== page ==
So it is hard to say whether your dog acting strange is due to some other environmental cue or impending disaster. Chances are, it’s the former. While elephants may actually be able to hear infrared sound waves which can travel through ground, air or water and produced by natural disasters, dogs do not have the capacity to hear these waves, even though they can hear sounds that humans cannot.
Dogs, however, have a pretty keen sense of smell. Our best guess could be that dogs can smell changes in the air produced by natural phenomena but even that link remains to be proven scientifically. Our final verdict? Please don’t use your dogs to predict earthquakes or any other natural disasters.
Dog Myth 3: Dogs Are Colour Blind… Right?
This one has be to be the most famous and longstanding one. So much so that even many dog owners don’t know the truth behind this. Word on the street (through time and memorial) is that dogs only see in shades of black, white and grey. While this makes us sympathise with these fur balls even more, you must know that there actually isn’t any science behind this. The truth (thankfully!) is far less grim.
Now time for a quick biology/anatomy lesson. What helps human beings see colour? At the back of our eyes, we have specialised cells called photoreceptors. There are two types of photoreceptors: Rods and cones. Cones help us see colour while rods have to do more with visual acuity and motion.
While human beings have three types cones (red, green and blue), dogs only have two types (blue and yellow). Humans also have a higher number of cones than dogs while dogs have a higher number of rods than humans. The result? Human beings (the ones with normal vision) can see the full range of colours while dogs see browns, yellows, grays and blues. This also means dogs can see better in low light conditions (at nighttime) as compared to humans and they also detect motion better.
Thanks to science (once again!) we have figured out the case of the colourblind dogs. The take-away from this dog myth is that your dog isn’t colour blind in the way that you think he’s colour blind. Much like colour blind human beings, dogs have fewer photopigments, but the important part is that they DO have photopigments. There is definitely a reason why he follows a yellow ball more closely than the red ball!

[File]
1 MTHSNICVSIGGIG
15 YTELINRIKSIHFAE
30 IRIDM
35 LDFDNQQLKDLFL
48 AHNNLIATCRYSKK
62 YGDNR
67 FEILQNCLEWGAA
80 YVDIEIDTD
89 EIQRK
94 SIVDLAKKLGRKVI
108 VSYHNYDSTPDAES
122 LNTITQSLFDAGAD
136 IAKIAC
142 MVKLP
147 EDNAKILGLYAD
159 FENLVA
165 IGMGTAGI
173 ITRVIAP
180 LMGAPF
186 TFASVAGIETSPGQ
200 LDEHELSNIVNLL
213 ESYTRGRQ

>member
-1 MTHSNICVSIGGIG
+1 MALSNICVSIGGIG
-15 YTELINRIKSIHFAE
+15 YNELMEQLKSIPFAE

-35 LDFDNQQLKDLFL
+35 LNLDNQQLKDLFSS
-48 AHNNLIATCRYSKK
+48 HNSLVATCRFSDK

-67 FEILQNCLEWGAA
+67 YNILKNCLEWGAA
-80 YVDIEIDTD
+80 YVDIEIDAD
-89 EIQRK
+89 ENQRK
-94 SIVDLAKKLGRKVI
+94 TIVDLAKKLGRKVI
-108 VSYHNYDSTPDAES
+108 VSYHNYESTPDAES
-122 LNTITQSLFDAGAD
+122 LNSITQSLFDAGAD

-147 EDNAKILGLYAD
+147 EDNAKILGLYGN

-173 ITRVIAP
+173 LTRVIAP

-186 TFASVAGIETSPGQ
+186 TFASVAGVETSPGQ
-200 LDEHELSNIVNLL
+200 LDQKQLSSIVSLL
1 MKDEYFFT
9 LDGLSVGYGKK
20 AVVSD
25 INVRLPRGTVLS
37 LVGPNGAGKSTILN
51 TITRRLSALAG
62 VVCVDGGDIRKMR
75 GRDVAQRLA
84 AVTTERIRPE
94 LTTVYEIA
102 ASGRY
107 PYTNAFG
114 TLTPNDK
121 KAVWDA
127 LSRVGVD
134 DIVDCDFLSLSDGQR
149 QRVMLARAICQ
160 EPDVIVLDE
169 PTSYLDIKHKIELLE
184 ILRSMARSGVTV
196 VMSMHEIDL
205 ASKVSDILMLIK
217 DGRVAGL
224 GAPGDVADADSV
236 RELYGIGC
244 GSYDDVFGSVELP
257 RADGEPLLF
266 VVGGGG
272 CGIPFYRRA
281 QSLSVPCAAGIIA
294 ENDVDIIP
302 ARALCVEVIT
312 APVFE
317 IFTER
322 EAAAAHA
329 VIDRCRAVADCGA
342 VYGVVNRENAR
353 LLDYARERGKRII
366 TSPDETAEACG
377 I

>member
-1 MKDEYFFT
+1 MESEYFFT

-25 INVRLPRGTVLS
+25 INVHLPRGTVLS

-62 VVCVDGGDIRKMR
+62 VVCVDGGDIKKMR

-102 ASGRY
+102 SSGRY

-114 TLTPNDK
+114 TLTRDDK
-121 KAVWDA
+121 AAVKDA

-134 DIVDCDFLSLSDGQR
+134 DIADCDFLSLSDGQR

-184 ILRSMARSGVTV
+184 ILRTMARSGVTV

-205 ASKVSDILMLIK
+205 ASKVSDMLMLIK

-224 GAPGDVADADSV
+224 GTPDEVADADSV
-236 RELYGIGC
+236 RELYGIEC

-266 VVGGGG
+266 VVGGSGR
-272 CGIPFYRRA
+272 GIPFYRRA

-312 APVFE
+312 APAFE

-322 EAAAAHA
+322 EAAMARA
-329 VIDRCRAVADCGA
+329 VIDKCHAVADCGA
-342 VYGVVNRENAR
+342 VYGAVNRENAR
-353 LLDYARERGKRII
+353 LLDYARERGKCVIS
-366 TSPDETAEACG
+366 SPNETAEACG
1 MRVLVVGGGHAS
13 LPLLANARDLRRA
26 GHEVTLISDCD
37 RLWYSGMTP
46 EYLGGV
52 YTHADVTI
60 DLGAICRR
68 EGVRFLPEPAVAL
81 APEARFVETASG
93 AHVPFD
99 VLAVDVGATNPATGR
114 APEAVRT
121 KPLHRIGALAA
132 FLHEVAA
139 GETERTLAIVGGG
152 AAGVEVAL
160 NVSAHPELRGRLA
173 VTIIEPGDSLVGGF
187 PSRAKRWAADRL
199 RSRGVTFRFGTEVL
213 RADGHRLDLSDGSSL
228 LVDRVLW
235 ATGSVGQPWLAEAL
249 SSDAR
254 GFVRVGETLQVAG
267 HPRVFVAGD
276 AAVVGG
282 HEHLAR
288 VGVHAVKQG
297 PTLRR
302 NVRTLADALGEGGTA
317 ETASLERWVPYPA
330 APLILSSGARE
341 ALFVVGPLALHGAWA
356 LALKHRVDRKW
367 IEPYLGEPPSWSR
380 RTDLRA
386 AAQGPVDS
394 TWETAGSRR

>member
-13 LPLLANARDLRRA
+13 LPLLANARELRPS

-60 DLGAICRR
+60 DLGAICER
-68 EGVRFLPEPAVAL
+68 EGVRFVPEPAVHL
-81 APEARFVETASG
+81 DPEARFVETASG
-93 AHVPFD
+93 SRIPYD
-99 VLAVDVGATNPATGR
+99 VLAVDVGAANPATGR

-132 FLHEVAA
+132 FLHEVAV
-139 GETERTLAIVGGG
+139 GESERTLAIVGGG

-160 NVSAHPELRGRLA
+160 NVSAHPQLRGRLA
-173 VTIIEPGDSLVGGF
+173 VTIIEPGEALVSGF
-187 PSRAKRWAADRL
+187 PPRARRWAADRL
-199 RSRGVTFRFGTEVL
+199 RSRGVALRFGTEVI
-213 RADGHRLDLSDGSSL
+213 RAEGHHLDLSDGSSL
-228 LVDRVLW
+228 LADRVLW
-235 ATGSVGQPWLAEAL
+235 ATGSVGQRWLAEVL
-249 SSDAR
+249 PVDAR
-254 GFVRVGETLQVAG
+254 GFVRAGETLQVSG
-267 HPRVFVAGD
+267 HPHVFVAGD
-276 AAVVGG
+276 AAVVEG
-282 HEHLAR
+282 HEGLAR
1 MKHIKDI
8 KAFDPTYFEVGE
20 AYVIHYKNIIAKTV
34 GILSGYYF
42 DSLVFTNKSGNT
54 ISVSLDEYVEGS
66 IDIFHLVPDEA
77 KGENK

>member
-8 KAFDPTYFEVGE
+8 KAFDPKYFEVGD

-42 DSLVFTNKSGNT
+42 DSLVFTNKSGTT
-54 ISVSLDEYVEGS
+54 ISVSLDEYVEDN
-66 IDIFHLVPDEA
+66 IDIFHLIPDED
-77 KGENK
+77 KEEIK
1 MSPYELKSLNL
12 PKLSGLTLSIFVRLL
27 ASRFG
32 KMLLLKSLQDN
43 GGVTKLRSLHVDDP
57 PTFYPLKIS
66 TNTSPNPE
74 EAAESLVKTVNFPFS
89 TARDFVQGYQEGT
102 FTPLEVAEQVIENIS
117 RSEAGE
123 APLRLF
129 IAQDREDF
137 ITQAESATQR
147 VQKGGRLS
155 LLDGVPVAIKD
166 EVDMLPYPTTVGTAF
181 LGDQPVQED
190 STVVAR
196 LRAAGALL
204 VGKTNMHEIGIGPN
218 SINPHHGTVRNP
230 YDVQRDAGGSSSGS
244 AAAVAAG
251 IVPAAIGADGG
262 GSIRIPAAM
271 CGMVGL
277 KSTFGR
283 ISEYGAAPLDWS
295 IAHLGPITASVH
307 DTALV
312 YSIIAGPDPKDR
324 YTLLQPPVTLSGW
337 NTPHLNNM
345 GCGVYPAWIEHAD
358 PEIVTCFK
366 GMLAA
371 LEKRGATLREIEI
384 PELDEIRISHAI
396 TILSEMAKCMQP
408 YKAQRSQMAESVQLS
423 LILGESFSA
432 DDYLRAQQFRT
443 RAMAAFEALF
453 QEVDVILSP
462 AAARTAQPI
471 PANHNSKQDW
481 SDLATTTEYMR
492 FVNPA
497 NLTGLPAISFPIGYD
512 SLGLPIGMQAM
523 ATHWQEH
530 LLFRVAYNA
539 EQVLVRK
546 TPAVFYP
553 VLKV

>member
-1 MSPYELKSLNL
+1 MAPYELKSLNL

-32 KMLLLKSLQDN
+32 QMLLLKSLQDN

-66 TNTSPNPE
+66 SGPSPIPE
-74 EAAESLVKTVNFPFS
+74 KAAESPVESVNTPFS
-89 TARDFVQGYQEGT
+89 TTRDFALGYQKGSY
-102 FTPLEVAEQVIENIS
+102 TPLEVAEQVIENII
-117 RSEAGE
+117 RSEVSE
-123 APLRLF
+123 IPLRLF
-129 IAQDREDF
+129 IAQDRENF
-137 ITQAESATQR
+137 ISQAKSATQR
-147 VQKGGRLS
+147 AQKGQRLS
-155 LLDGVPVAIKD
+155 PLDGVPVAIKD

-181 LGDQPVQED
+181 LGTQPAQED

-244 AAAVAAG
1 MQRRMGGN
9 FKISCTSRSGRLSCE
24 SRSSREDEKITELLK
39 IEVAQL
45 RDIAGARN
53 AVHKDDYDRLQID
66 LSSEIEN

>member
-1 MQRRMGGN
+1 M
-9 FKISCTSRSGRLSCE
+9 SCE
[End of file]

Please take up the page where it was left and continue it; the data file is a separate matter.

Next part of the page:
Dog Myth 4: My Dog Is Eating Grass; He Must Be Sick!
Everyone knows that dogs like to eat grass. This preference, however, might have nothing to do with how they’re feeling. Dogs are descendants of wolves, which were better known for eating animals whole, including their gut. One theory even mentions that eating herbivores could have predisposed dogs to the taste of grass! There are many other theory’s like this floating around, so lets find out more!
Some people claim that dogs may eat grass if they’re feeling nauseous or unwell, but it is not a sure sign of illness. There is some debate on this dog myth, though. There are some vets that firmly believe that if your dog has ingested something toxic or unhealthy, he/she may have consumed grass to induce vomiting to feel better. However, this should not be the hallmark symptom of dogs being sick since there is so much more to consider.
Another reason why your dog might eat grass is explained in studies that show that wild dogs do eat grass as well. This is often termed as Pica (Disorder characterised by dogs that eat something which is not proper food) which may refelct that a dog is lacking certain nutritional values. However that this is often recognised as being caused by boredom and often seem affecting puppies and younger dogs. It’s worth mentioning that this sort of Pica is relatively harmless.